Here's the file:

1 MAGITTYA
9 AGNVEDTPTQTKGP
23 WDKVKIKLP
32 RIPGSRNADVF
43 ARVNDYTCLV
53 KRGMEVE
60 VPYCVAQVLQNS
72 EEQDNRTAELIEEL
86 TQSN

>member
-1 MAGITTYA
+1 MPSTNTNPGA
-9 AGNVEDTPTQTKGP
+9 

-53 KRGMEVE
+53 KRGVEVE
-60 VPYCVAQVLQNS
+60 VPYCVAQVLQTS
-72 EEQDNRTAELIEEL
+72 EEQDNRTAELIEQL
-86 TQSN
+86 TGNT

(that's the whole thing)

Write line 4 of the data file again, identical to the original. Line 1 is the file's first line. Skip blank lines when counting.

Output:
32 RIPGSRNADVF